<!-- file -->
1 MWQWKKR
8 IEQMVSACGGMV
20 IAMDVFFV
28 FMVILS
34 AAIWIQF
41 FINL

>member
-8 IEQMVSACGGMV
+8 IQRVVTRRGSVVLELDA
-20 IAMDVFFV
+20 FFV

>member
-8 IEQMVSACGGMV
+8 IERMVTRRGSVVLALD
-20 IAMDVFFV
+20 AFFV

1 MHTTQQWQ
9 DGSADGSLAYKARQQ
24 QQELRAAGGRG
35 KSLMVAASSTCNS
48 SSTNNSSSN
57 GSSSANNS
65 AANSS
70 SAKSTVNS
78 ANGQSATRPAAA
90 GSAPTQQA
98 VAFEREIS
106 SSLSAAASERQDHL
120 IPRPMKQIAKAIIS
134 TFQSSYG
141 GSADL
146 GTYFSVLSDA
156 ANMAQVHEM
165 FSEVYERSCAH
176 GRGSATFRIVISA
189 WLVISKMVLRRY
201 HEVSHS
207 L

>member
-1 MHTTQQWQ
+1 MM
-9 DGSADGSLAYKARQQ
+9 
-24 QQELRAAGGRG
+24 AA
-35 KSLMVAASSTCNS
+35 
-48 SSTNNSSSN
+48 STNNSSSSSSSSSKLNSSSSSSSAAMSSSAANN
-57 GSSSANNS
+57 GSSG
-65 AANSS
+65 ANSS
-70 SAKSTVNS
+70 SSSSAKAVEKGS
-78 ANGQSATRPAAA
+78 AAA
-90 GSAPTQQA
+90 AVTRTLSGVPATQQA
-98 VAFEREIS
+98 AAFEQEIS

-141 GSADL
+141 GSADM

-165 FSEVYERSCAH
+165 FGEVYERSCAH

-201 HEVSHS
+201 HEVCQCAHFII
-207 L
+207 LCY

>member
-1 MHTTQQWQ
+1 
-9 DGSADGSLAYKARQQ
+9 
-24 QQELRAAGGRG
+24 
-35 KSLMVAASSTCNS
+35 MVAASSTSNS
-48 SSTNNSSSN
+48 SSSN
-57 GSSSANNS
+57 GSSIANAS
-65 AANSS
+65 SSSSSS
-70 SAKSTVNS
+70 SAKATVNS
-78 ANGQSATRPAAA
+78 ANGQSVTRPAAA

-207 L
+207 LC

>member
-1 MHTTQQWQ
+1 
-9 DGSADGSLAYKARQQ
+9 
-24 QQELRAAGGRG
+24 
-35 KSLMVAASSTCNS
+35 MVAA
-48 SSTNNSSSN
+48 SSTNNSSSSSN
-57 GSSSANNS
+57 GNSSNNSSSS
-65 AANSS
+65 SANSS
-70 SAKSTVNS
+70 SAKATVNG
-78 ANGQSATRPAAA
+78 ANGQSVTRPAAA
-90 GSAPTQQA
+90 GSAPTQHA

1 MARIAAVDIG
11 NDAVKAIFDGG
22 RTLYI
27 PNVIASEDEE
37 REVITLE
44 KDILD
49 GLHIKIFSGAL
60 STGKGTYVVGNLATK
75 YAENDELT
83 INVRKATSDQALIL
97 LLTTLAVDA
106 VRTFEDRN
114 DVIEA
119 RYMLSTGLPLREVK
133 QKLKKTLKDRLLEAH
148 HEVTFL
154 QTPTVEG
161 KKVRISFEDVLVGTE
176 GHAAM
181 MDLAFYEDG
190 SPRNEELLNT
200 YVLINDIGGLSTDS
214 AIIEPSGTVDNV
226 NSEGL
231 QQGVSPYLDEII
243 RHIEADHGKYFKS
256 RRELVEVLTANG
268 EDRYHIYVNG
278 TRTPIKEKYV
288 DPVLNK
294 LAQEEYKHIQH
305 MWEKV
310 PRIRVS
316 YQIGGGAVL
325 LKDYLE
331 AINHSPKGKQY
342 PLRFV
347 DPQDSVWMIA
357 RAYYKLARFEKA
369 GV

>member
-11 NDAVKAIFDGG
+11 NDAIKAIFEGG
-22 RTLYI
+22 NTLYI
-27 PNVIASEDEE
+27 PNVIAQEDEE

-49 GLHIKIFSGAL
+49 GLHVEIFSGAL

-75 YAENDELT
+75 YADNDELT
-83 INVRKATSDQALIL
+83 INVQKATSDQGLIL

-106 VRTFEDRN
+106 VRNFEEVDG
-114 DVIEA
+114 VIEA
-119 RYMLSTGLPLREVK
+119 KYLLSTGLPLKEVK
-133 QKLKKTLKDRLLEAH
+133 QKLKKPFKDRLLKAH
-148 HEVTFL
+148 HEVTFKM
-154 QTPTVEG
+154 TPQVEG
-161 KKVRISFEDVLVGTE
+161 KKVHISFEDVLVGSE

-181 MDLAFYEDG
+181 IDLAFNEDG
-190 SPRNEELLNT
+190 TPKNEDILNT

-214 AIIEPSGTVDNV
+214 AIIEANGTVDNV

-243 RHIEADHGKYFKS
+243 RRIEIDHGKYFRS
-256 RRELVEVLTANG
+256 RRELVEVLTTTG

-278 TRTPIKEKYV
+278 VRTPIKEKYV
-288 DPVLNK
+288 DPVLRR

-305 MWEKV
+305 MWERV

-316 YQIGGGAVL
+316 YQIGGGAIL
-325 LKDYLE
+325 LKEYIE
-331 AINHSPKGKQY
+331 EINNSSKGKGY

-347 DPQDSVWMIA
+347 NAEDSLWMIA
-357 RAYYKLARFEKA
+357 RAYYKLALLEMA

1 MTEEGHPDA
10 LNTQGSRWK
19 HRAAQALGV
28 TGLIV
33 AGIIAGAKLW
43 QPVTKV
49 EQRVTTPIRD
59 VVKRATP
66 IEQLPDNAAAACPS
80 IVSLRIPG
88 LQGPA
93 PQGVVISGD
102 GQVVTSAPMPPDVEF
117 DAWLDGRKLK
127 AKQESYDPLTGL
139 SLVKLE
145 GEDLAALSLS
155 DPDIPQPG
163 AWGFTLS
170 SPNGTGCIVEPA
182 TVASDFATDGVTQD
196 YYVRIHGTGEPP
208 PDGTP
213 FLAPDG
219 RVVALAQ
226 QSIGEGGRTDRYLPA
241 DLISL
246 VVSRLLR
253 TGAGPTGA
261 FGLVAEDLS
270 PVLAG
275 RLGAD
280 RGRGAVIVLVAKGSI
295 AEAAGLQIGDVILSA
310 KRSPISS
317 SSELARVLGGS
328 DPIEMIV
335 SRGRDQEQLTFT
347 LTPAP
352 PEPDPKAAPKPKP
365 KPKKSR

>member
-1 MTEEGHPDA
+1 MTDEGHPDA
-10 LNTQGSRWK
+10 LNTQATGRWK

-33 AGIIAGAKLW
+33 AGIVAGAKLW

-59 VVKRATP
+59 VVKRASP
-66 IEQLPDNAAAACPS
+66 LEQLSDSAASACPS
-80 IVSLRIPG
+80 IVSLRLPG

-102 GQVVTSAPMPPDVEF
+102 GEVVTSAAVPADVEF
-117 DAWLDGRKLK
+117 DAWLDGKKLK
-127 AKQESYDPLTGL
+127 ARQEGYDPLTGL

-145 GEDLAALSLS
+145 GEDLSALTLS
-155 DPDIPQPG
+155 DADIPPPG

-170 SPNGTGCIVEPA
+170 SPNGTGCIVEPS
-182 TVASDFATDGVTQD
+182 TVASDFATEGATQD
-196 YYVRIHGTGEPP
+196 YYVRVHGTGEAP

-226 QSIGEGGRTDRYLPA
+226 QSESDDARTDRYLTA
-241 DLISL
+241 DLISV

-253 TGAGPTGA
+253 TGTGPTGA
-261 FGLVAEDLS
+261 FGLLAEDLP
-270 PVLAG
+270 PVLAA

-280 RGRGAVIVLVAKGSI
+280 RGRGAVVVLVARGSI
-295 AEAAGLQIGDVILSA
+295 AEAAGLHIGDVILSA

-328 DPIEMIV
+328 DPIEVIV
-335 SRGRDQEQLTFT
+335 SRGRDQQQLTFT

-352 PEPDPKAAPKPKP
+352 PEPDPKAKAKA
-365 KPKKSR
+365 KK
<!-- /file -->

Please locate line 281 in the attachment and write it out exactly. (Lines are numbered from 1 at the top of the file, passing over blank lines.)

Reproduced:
-261 FGLVAEDLS